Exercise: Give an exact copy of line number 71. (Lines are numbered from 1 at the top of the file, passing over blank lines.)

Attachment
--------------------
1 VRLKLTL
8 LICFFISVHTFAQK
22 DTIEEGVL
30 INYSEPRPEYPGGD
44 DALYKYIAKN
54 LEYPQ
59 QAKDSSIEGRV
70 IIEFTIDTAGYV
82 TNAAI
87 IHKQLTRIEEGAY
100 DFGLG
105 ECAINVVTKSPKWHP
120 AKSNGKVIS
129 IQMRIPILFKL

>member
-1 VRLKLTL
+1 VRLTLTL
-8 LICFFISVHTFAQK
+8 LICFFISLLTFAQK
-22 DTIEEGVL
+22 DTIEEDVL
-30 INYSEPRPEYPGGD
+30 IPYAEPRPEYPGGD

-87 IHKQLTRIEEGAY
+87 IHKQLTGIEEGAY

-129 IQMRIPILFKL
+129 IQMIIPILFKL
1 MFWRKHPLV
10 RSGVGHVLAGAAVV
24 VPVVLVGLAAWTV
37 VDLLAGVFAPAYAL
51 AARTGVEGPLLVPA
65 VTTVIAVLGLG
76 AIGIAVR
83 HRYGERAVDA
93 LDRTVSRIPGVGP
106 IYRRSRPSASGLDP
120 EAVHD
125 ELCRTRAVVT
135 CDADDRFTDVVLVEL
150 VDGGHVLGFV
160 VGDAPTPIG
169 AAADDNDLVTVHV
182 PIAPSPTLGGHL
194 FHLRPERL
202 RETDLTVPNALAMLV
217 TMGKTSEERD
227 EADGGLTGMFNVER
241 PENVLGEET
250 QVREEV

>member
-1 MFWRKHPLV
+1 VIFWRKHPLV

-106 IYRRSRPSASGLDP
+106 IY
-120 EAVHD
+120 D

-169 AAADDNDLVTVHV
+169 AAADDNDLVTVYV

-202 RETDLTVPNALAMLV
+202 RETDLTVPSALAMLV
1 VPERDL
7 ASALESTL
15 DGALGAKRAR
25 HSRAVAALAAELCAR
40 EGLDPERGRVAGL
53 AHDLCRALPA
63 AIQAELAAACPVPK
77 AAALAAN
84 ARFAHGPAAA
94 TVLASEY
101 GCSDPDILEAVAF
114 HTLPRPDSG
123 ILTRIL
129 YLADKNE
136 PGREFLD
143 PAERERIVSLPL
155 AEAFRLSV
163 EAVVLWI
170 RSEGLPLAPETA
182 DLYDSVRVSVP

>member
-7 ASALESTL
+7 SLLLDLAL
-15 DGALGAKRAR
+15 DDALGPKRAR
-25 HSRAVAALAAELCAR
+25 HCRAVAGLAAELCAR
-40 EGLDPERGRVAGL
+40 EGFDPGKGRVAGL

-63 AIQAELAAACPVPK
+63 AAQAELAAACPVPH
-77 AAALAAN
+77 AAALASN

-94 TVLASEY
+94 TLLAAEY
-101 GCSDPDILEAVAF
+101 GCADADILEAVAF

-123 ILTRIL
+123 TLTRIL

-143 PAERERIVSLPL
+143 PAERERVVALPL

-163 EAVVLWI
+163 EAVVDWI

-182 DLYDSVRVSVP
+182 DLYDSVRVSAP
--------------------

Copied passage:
94 TVLASEY